Make blog writing into a natural habit so you feel something missing when it’s not there.

OK Bryan, great question. You’re right, it’s pretty easy to figure out how to create your first blog. Especially with sites like WordPress and Squarespace.

But adding content?

And doing it consistently?

It’s taken awhile but I’ve found a great routine to writing, enough so that it’s part of my weekly schedule. So here’s how I write a post each week.

Find Your Niche

Finding your niche is a key early step. As Stephen reminded me, the easiest way to start is to think about what you’d write about if you had to write something every single day.


Finding your niche –> new posts aren’t forced –> more natural writing –> writing becomes easier –> readers like your writing –> reader turns into readers –> readers give you positive feedback –> you write more.

And “niche” not only refers to the topics you write about but also your length & frequency. For example, David Cummings writes a daily post, but it’s typically around 250 words. Eric Reiss on the other hand writes much longer, often over 1,500 words, but only a few times a month.

Whatever works for you, don’t force it. Simply start writing. Just start, and see what sticks. See what habit is the most natural for you. For me, I found this to be about 500-1,000 words once a week.

Keep a Running List of Ideas

(that you won’t ever use)

I keep a Trello board full of running ideas to help me.

trello blog post ideas
Safe to say you’ll never see 75% of these posts.

Whenever a thought comes to mind write in down. And who cares if you never write the post. The important thing is that you have ideas you can pull from when you need. Over time you’ll develop common themes and grow an idea list longer than an iPhone launch line. This is exactly what you want because then you can start picking & choosing the best ideas.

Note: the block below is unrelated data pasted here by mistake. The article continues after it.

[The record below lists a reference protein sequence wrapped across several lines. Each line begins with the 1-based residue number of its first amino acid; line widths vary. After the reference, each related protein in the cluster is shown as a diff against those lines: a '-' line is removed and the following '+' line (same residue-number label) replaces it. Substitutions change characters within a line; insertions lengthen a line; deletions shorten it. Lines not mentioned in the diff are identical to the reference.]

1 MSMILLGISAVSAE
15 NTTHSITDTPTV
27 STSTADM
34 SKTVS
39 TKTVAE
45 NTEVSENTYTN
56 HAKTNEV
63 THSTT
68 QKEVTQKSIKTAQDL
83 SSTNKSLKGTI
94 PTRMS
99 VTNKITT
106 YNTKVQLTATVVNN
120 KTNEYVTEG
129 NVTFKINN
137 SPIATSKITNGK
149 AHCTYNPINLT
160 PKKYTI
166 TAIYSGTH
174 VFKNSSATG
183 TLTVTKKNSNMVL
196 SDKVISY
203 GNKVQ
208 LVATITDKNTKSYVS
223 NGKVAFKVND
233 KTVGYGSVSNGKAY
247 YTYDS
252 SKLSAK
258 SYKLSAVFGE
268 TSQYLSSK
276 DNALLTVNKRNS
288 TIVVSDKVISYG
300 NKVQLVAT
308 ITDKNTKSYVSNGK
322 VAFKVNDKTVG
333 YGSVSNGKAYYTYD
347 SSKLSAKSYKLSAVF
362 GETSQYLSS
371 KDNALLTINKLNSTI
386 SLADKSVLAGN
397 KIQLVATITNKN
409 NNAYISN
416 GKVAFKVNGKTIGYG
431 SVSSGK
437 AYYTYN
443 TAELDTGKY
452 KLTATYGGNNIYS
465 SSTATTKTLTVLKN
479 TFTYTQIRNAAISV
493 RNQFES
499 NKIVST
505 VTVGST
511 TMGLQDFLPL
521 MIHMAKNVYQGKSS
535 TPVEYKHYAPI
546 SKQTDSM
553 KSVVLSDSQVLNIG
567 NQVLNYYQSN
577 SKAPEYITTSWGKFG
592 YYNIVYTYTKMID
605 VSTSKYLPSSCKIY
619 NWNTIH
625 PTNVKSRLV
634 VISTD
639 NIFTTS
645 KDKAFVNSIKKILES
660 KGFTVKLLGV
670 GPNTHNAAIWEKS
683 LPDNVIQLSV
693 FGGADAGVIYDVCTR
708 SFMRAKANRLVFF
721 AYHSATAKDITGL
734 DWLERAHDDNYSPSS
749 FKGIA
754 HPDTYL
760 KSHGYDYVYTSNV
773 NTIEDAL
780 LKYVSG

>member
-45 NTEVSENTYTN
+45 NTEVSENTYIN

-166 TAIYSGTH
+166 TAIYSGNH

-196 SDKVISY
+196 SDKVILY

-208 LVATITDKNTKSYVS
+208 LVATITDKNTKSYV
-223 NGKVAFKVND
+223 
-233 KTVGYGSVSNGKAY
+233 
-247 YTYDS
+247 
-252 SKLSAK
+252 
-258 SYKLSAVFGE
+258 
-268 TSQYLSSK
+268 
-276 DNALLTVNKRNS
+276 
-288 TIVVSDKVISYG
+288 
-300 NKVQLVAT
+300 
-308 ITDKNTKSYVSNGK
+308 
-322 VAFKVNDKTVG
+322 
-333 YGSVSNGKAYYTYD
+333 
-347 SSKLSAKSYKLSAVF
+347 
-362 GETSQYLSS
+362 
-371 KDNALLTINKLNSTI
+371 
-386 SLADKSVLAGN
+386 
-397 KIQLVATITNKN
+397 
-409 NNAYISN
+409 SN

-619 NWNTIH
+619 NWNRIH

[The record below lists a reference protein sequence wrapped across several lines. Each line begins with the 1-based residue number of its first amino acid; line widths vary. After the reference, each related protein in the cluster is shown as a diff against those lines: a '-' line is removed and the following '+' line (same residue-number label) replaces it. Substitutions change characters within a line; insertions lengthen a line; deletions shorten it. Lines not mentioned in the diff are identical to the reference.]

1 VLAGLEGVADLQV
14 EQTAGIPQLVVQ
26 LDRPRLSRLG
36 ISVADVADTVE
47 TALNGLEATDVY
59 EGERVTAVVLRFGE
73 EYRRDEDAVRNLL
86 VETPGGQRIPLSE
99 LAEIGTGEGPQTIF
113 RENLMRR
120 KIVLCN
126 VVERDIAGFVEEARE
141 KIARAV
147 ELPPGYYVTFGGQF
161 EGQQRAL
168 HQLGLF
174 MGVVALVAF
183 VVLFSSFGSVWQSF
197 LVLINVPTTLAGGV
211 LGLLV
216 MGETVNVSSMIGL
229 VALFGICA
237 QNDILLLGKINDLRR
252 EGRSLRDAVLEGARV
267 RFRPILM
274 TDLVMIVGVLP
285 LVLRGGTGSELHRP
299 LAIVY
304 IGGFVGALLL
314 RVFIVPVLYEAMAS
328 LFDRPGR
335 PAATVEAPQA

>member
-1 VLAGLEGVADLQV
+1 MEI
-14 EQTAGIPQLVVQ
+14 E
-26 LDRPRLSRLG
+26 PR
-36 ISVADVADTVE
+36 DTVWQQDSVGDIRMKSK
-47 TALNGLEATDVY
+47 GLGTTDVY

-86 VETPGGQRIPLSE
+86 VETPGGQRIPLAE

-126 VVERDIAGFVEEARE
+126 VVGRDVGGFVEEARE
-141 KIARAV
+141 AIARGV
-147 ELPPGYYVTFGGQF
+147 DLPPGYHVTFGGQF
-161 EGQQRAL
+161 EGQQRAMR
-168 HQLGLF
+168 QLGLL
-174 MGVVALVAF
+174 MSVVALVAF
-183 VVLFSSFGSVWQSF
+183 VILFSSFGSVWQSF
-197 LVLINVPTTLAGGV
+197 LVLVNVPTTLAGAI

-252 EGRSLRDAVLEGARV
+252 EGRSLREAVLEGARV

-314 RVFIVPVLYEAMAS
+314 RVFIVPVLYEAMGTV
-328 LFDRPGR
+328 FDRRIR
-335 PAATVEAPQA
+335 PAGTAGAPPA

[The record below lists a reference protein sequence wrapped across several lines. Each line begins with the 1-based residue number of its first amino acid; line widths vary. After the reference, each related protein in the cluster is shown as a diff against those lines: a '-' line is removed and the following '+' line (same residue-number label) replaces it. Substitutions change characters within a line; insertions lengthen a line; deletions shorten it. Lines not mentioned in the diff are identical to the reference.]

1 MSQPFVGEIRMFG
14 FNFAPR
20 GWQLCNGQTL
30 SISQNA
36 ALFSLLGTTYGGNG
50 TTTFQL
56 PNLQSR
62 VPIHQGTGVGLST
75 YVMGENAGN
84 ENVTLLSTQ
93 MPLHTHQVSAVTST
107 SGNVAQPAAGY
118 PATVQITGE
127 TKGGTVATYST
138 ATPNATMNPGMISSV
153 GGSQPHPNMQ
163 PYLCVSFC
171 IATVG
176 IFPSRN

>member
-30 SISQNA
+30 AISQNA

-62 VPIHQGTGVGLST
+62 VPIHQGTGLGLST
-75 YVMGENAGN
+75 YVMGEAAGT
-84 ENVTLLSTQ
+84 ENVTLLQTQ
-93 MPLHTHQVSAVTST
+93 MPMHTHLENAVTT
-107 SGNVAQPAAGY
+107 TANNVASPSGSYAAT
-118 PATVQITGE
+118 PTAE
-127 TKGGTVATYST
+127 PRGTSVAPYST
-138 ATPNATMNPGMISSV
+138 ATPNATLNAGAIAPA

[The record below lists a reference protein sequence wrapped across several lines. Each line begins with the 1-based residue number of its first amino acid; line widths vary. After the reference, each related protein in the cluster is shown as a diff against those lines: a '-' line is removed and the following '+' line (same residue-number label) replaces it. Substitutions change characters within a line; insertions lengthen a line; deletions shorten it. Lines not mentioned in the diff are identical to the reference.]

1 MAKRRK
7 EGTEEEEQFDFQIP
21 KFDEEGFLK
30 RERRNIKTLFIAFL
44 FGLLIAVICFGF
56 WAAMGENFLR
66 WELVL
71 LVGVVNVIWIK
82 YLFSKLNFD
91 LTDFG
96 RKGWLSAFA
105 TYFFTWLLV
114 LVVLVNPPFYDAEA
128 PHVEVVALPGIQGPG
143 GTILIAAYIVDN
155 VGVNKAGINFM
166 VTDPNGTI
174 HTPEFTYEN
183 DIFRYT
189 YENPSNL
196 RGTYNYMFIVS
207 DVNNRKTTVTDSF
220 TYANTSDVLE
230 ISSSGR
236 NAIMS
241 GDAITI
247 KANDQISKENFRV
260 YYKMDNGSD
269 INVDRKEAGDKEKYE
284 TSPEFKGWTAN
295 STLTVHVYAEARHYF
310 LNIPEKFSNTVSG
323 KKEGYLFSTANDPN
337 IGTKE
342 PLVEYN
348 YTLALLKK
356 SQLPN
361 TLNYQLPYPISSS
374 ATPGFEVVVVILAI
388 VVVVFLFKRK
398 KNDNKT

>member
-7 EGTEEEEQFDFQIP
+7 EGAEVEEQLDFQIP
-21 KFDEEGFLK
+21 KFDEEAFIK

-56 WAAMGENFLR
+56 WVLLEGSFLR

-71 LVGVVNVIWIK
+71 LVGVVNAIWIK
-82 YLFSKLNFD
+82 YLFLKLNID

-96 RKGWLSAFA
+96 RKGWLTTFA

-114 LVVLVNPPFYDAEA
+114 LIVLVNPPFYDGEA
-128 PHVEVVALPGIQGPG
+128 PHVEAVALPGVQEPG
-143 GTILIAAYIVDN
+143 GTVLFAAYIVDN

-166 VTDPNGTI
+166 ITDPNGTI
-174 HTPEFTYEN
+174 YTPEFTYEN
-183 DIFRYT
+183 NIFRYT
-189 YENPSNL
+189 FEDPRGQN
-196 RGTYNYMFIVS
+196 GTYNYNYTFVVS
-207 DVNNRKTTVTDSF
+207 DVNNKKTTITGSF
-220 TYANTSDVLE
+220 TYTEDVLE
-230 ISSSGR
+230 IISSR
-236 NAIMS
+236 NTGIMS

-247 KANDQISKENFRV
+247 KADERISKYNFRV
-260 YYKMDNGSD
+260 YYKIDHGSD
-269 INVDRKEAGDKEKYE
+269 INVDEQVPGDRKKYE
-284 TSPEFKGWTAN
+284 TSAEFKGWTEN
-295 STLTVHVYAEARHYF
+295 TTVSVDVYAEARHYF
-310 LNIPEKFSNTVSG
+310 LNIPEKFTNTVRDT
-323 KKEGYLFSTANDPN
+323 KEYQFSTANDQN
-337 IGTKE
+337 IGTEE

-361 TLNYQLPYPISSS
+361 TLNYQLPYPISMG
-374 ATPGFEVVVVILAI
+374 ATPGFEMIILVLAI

These days I mostly write what’s top of mind. These thoughts are the easiest to write out & complete, but again this came from time spent getting myself in the habit of turning random thoughts into 500 word essays.

And if you’re ever struggling, here are three standbys:

  1. Go to a meetup, conference or event? Tell us all what you learned (and yes, I promise you learned something).
  2. What’s the top post on Hacker News right now? Ok, now give us your take.
  3. What was the last thing you bought? Time for a review.

Listen to Mrs. Nelson – Write an Outline

Remember Mrs. Nelson? You know, your middle school English teacher who forced you to write an outline for all your papers? It went something like this:

  • Intro paragraph – state your hypothesis
  • Supporting point 1
  • Supporting point 2
  • Supporting point 3 (ok, my essays were rarely good enough for a third point but whatevs)
  • Conclusion – restate your hypothesis

If you’re planning to write more than a couple paragraphs spend some time planning out your post. Of course this makes your post better. However, it also makes the effort seem much less daunting. Instead of going from random thought to published post (that’s a huge jump), you can add some baby steps in between.

Me? Part of my habit includes outlining in Evernote, just as I did for this post:

evernote blog post outline

Speaking of outlines, that’s just one step…

Plan Out the Baby Steps (an outline is only one step)

Spread your tasks out over a few days to let your ideas bake, give you a chance to tidy things up and revisit your writing so you approach it with a fresh set of eyes. In other words, don’t go from soup to nuts in a single sitting.

Side note, I don’t get that idiom at all. Or rather, I get it but am not a fan. And while we’re here, who says “coming down the pike” instead of “pipe”? Can we all agree to make that switch?

As I was saying, divide up your post so you have actionable sub-tasks that Mr. GTD himself, David Allen, would approve of. Here’s an average week for me:

  1. Previous Week – Pick a topic
  2. Sunday – Write an outline
  3. Monday – Turn the outline into a draft
  4. Midweek – Wait for ~24 hours while your idea marinates
  5. Thursday – Press Publish!

All told this takes about 1-2 hours at most.

But Wait!, There’s More…

While writing this post my outline has ballooned.

Enough so that I’m nearing my 1,000 word limit and have a half-dozen more super helpful tips to add.

Of course this is a perfect opportunity to store these items for later when I need a new topic, so stay tuned!

UPDATE: Continue on to part 2 here.